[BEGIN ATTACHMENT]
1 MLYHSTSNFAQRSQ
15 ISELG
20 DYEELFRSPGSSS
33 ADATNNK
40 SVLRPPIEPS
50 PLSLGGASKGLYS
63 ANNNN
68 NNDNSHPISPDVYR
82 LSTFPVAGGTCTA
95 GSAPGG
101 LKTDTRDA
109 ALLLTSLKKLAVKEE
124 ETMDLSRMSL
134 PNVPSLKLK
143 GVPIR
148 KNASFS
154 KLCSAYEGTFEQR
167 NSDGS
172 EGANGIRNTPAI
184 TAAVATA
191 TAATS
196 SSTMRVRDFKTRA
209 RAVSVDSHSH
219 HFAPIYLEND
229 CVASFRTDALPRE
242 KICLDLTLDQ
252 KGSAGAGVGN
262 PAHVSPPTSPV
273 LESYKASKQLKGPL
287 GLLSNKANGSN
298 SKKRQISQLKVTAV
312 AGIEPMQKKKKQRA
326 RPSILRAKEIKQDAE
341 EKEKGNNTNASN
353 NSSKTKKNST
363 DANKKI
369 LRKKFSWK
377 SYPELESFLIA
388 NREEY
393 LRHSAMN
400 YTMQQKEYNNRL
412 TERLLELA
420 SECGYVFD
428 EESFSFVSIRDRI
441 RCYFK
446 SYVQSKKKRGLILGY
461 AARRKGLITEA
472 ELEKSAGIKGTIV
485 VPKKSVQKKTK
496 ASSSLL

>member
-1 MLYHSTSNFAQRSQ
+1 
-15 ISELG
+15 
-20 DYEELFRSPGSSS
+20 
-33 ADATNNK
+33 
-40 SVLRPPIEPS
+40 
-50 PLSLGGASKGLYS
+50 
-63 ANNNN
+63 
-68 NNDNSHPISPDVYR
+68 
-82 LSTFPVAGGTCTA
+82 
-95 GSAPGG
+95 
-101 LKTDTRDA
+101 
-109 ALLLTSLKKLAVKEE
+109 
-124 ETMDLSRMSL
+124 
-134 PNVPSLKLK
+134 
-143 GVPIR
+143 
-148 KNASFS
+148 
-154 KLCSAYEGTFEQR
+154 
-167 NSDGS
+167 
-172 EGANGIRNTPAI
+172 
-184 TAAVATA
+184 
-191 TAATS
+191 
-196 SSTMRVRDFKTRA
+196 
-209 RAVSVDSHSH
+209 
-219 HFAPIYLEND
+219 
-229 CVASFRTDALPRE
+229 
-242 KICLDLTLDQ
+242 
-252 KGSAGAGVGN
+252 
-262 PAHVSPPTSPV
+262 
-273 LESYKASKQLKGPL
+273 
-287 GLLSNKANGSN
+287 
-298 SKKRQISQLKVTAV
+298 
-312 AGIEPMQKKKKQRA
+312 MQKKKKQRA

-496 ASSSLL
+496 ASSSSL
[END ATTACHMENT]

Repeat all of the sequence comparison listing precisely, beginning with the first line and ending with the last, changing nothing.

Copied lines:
1 MLYHSTSNFAQRSQ
15 ISELG
20 DYEELFRSPGSSS
33 ADATNNK
40 SVLRPPIEPS
50 PLSLGGASKGLYS
63 ANNNN
68 NNDNSHPISPDVYR
82 LSTFPVAGGTCTA
95 GSAPGG
101 LKTDTRDA
109 ALLLTSLKKLAVKEE
124 ETMDLSRMSL
134 PNVPSLKLK
143 GVPIR
148 KNASFS
154 KLCSAYEGTFEQR
167 NSDGS
172 EGANGIRNTPAI
184 TAAVATA
191 TAATS
196 SSTMRVRDFKTRA
209 RAVSVDSHSH
219 HFAPIYLEND
229 CVASFRTDALPRE
242 KICLDLTLDQ
252 KGSAGAGVGN
262 PAHVSPPTSPV
273 LESYKASKQLKGPL
287 GLLSNKANGSN
298 SKKRQISQLKVTAV
312 AGIEPMQKKKKQRA
326 RPSILRAKEIKQDAE
341 EKEKGNNTNASN
353 NSSKTKKNST
363 DANKKI
369 LRKKFSWK
377 SYPELESFLIA
388 NREEY
393 LRHSAMN
400 YTMQQKEYNNRL
412 TERLLELA
420 SECGYVFD
428 EESFSFVSIRDRI
441 RCYFK
446 SYVQSKKKRGLILGY
461 AARRKGLITEA
472 ELEKSAGIKGTIV
485 VPKKSVQKKTK
496 ASSSLL

>member
-1 MLYHSTSNFAQRSQ
+1 
-15 ISELG
+15 
-20 DYEELFRSPGSSS
+20 
-33 ADATNNK
+33 
-40 SVLRPPIEPS
+40 
-50 PLSLGGASKGLYS
+50 
-63 ANNNN
+63 
-68 NNDNSHPISPDVYR
+68 
-82 LSTFPVAGGTCTA
+82 
-95 GSAPGG
+95 
-101 LKTDTRDA
+101 
-109 ALLLTSLKKLAVKEE
+109 
-124 ETMDLSRMSL
+124 
-134 PNVPSLKLK
+134 
-143 GVPIR
+143 
-148 KNASFS
+148 
-154 KLCSAYEGTFEQR
+154 
-167 NSDGS
+167 
-172 EGANGIRNTPAI
+172 
-184 TAAVATA
+184 
-191 TAATS
+191 
-196 SSTMRVRDFKTRA
+196 
-209 RAVSVDSHSH
+209 
-219 HFAPIYLEND
+219 
-229 CVASFRTDALPRE
+229 
-242 KICLDLTLDQ
+242 
-252 KGSAGAGVGN
+252 
-262 PAHVSPPTSPV
+262 
-273 LESYKASKQLKGPL
+273 
-287 GLLSNKANGSN
+287 
-298 SKKRQISQLKVTAV
+298 
-312 AGIEPMQKKKKQRA
+312 MQKKKKQRA

-496 ASSSLL
+496 ASSSSL